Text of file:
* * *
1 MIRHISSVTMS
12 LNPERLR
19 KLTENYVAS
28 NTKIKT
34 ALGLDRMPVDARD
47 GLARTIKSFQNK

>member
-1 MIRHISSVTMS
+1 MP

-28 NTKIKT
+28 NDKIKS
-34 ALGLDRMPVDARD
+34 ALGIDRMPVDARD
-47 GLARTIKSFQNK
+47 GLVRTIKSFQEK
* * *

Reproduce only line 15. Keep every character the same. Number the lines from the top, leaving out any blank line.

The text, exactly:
+47 GLVRTIKSFQEK